6. While you are on the call take notes, don't try and remember everything. Use a contact management system (such as ACT!, Maximizer or GoldMine) or even a spreadsheet to record information you get throughout the call. Use this information in any letter that you send with follow up information. It shows that you have listened and if you include some relevant information that adds value to the letter then it will have a bigger impact.

7. Remember the primary purpose of the call is to get an appointment, not make the sale. If you are a web business like we are, then the 'appointment' is to send more information to the prospect. Don't give too much information on the phone that will enable a decision to be made. You want the prospect to either meet with you or read the information you send. So the idea is to raise interest and then get the appointment.

8. As questions. To effectively qualify and uncover the specific needs of you prospect you need to be able to ask both closed and open questions. Closed questions are ones that get a yes, no or fact type answer. Open questions reveal feelings, emotions, beliefs and ideas.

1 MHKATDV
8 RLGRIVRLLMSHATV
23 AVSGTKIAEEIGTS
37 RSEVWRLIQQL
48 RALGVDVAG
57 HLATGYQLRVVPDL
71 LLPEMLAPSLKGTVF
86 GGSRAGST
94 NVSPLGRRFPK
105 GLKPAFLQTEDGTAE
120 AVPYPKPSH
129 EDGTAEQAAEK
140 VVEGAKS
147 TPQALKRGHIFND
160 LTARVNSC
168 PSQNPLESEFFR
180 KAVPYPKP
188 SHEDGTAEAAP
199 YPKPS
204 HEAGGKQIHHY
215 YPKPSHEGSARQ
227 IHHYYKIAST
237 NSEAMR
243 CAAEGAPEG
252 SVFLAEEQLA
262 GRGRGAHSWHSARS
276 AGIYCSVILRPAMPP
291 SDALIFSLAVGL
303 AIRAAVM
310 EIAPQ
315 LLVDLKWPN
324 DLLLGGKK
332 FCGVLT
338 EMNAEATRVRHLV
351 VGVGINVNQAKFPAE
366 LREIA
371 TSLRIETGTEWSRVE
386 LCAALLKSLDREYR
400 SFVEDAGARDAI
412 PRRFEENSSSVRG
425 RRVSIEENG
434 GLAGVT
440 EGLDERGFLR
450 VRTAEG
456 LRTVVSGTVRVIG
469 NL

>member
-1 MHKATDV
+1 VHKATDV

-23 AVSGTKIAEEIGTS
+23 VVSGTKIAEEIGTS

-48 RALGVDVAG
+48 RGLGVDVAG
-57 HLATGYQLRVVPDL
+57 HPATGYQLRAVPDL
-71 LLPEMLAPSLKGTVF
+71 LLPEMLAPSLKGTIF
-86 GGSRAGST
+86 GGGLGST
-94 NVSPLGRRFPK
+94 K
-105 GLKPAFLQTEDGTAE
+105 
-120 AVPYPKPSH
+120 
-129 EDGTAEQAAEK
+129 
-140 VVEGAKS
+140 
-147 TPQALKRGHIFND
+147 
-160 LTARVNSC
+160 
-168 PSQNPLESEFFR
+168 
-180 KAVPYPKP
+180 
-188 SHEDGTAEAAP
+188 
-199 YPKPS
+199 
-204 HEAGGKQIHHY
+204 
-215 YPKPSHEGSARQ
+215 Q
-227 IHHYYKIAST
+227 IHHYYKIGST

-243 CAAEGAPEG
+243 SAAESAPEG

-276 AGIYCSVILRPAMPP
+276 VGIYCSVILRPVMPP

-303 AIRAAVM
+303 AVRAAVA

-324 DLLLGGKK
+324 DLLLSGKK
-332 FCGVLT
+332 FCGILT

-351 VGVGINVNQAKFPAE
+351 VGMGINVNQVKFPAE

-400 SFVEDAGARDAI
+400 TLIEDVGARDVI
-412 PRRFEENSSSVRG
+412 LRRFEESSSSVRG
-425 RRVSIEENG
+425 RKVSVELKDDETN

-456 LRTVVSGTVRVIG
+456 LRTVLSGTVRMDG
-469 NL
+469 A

Open questions are ones that use things like - "What do you...", "Which kinds of...", "In what ways..." or "How would you...". These allow you explore the needs of the prospect so that you can help propose some solutions that best fit their situation.

9. Don't take rejection personally. Remember that there are many reasons why they are not in a position to look at your product or service. The other thing to remember here is the law of averages. You will have an average number of appointments that you get from a series of calls, and you will have a known outcome from a series of appointments.

Allan Pease(1) quote research that "where the average commission or profit for a sale is between $350 and $2000 that for every 5 prospects who say 'yes' to an appointment 1 wont be there when you arrive, you wont get to present to one, leaving three that will hear your presentation. Of these three one will say 'yes' to the product or service."